Eastern Tiger Salamander (Ambystoma tigrinum)
by Jeff LeClere
Species of Greatest Conservation Need. A valid fishing license is required to possess this species as bait. Tiger salamanders are found throughout Iowa, although they remain underground most of the year.
This is a large Iowa salamander with specimens up to 13 inches long. Adults are black to gray in ground color with irregular yellow spots all over the body. These spots vary intensively among individuals; there may be yellow spots or the yellow pigment may take over so that the black is reduced to a network of lines. Usually, adults have a yellow lower lip and throat. They have 11 to 14 costal grooves and there are four toes on the front and five on the back feet. Larvae have bushy gills and are much paler in coloration than adults.
No subspecies of the eastern tiger salamander, Ambystoma tigrinum, are currently recognized. Western forms of the tiger salamander almost surely exist in Iowa (under current taxonomy, likely the western tiger salamander, Ambystoma mavortium, subspecies blotched tiger salamander, Ambystoma mavortium melanostictum), but until studies elucidate the uncertain taxonomy and range of the tiger salamander complex, I list only the eastern tiger salamander as occurring in Iowa.
The eastern tiger salamander is found throughout the entire state of Iowa.
Everywhere. This species is found in open fields, prairies, cultivated fields, pastures, forests, and even towns. A primary requirement is ponds, lakes, marshes or other permanent bodies of water in which to breed.
Tiger salamanders, although abundant, are one of the most secretive salamanders in our state. Nearly all of their time is spent underground in burrows of other animals or burrows they have constructed themselves. Occasionally they are found above ground on damp or humid nights. They often fall into window wells or are found in damp basements. I used to find many in window wells in Linn County. The only time they are found above ground in numbers are during heavy spring and fall rains while they migrate to and from overwintering sites.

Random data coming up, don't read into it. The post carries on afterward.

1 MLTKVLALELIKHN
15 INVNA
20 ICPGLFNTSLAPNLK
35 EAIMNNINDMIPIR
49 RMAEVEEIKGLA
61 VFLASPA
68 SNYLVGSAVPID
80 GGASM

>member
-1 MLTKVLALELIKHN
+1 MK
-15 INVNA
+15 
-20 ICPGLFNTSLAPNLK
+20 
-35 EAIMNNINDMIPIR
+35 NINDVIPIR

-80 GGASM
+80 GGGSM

Tiger salamanders breed in spring, often before all the ice has melted from the ponds surface. Females may lay 30 – 50 eggs in loose masses. The larvae metamorphose between June and August. The larvae grow quicker in warmer water and may be smaller upon transformation then when they were larvae. The terrestrial adults overwinter underground in burrows or other debris in October. Tiger salamanders have declined in abundance in the last twenty years; I do not see as many as I used to during fall migrations, however, Christiansen (1998) has shown an increase in this species. It is presumed that this increase reflects new localities for tiger salamanders, and not population size at a given locality. They may be declining more in some areas than others due to variable circumstances. Conserving marshes and other water bodies and adjacent open prairies will help eastern tiger salamander populations.
Both adults and larvae alike are extremely voracious feeders consuming anything that is smaller than themselves. They snap quickly and sometimes use their tongue to catch prey, but they are also very clumsy hunters. Larval tiger salamanders are aggressive feeders and thus will reduce the survivorship of larval blue-spotted, smallmouth, and Tremblay’s salamanders when sharing the same pond (Wilbur, 1972). Some larvae become cannibalistic. These have huge heads compared to other larvae and also metamorphose faster. Varying factors contribute to the development of the cannibalistic morph. Some populations of tiger salamanders are progenetic. The larvae become sexually mature without transforming into a terrestrial adult. Adults have many enemies so they secrete a milky toxin from glands on the back and tail for defense.